VW CEO Winterkorn said predictions beyond next week about the automaker's car production are impossible given the changing situation in Japan.
Volkswagen AG's production has not been hampered by disruptions at Japanese partsmakers because of the earthquake, CEO Martin Winterkorn said.
"We are well supplied through next week," Winterkorn said Monday at a press conference in Salzburg, Austria. The CEO said predictions beyond next week are impossible given the changing situation in Japan.
Ford Motor Co. plans to idle its auto plant in Genk, Belgium, for five days starting April 4 to conserve parts following the earthquake and nuclear crisis in Japan. A Ford spokesman said in an e-mail Tuesday that the shutdown had been set for May, but the automaker chose to idle the plant sooner "as a precautionary measure to ensure we have parts availability going forward given the current situation in Japan." He added that Genk's second-quarter production volume will not be affected by the pulling ahead of the down days.
General Motors Co. and PSA/Peugeot-Citroen SA also have reduced production at factories in Europe due to disrupted supplies. PSA said Monday conditions are likely to gradually return to pre-crisis production levels at its plants starting on Thursday.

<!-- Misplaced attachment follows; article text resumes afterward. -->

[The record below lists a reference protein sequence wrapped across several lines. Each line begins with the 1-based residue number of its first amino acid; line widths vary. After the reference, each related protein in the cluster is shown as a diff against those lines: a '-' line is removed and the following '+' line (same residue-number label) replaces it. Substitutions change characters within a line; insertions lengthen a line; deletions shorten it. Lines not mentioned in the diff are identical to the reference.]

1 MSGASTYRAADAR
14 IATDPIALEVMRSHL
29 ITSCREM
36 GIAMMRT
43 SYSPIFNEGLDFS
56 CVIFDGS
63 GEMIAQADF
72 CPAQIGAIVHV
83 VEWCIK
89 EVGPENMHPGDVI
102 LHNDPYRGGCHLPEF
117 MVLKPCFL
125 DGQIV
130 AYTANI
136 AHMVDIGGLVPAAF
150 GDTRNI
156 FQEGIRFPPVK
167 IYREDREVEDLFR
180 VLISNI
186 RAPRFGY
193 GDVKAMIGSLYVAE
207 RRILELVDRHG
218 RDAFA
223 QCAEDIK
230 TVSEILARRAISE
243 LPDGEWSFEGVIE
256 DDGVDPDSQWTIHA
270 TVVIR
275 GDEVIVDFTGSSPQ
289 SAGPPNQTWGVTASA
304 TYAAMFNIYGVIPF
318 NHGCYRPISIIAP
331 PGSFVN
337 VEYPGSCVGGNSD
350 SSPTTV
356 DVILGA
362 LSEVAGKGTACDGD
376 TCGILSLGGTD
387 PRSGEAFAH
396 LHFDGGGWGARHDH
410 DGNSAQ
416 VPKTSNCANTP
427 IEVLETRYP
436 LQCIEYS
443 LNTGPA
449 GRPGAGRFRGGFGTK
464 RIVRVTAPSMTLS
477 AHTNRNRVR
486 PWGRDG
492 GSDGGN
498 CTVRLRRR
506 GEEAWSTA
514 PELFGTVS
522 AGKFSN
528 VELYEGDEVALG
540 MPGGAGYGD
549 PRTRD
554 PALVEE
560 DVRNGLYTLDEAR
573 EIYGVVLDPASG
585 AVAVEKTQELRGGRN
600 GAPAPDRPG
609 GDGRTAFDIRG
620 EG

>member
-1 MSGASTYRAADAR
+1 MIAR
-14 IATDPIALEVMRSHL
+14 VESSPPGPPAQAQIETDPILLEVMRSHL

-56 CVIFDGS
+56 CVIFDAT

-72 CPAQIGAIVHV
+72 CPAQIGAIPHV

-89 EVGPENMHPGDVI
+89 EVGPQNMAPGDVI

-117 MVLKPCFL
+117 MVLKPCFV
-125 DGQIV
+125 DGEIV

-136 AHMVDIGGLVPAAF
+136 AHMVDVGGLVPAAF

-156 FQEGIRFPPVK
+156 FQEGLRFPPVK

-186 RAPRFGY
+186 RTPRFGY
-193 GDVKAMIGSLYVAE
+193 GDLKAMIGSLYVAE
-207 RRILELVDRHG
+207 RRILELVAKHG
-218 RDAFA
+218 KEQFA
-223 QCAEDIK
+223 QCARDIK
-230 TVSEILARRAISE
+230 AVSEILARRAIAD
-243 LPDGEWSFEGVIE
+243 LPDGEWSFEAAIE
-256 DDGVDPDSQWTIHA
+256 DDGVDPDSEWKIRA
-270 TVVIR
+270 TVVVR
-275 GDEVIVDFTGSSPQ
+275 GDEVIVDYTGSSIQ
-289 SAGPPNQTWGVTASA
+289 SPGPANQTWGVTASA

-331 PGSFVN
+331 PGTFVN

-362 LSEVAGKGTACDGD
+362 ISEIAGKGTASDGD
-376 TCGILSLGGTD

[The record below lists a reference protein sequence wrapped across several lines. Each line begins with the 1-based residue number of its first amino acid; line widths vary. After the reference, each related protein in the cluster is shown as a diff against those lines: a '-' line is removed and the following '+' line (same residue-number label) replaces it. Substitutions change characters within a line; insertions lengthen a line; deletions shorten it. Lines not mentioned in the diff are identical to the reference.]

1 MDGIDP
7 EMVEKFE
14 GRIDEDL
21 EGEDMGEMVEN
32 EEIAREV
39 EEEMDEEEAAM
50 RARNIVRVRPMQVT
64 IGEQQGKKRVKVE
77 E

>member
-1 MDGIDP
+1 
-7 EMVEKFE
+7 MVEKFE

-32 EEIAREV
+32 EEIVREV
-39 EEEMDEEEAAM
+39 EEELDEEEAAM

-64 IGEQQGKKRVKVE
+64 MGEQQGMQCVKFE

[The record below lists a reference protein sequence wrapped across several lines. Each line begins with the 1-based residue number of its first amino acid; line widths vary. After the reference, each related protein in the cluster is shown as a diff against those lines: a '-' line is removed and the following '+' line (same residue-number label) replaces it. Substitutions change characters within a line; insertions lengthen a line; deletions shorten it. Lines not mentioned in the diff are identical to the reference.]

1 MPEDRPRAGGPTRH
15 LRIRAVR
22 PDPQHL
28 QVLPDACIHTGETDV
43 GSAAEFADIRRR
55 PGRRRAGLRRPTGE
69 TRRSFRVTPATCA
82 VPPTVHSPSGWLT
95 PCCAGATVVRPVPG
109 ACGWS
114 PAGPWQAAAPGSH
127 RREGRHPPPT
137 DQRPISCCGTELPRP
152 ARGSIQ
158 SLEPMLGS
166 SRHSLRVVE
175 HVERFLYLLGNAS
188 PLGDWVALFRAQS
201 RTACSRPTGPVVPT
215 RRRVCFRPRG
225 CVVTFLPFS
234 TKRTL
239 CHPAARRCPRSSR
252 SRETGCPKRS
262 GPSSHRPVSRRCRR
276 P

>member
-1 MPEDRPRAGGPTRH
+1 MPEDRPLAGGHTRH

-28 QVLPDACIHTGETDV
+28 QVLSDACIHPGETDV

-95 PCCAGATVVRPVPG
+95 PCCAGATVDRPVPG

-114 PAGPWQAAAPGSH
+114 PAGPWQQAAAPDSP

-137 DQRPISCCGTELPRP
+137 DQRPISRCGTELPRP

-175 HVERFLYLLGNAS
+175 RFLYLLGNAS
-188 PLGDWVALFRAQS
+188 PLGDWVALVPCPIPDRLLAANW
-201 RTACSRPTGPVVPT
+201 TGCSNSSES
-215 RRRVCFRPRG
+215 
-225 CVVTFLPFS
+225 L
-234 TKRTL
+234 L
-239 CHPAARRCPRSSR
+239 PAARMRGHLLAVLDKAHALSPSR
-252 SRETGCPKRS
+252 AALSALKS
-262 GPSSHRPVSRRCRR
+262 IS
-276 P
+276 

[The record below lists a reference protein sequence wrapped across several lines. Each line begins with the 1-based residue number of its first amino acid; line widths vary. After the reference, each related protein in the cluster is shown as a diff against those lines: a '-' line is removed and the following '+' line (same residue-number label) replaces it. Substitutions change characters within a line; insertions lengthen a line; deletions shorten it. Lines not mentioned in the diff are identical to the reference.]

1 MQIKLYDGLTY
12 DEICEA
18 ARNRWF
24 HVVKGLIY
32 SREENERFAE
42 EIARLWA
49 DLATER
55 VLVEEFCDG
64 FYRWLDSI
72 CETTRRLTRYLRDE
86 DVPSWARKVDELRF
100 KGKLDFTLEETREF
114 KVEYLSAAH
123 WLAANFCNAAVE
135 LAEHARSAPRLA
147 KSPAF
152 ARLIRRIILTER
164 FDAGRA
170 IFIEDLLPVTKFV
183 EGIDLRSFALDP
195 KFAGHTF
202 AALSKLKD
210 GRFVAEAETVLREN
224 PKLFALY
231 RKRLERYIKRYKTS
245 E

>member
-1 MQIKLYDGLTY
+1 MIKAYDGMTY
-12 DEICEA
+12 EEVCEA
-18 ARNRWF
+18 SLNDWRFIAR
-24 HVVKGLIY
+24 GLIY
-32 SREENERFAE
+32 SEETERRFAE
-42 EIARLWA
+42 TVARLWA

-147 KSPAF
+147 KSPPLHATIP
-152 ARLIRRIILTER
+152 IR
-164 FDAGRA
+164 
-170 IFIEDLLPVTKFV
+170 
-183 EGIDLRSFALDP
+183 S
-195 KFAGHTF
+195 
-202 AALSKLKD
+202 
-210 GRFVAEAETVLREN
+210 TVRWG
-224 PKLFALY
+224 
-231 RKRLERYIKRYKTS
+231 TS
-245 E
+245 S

$5,000 per car
It will take weeks to assess which parts are in short supply and to make plans for alternative sourcing, according to a March 22 report from analyst Morgan Stanley. Japan is a key supplier of electronic content such as semiconductors, sensors and batteries. Electronic content is estimated to be well over $5,000 (about 3,540 euros) per car, the report says.
Europe's largest auto manufacturer set up a task force two weeks ago to ensure production at its 61 factories worldwide aren't impacted by possible stoppages at Japanese component suppliers.
Volkswagen has no production facilities in Japan. Production at parts suppliers has been interrupted by the March 11 quake, with Denso Corp, Aisin Seiki Co. and Renesas Electronics Corp. suspending most or some of their manufacturing after the disaster.
Nissan Motor Co. CEO Carlos Ghosn said last week about 40 parts supplier in Japan remain hampered after the quake.
Winterkorn said the Wolfsburg-based carmaker may be able to switch suppliers should deliveries from Japanese partsmakers face disruptions.
"There are hardly any single-source situations," the CEO said at the press conference to mark VW's takeover of the Porsche Holding, which is Europe's largest dealer group. "There is the possibility to quickly get capacities from other sources within a clear timeframe via other shift models or weekend shifts to compensate for this."
VW may post record deliveries this month, sales chief Christian Klingler said. Sales in January and February rose 18 percent to more than 1.2 million cars and SUVs, Winterkorn said March 10. VW is aiming to increase sales 5 percent in 2011 from last year's 7.14 million units.
Source: Bloomberg with contributions from Douglas A. Bolduc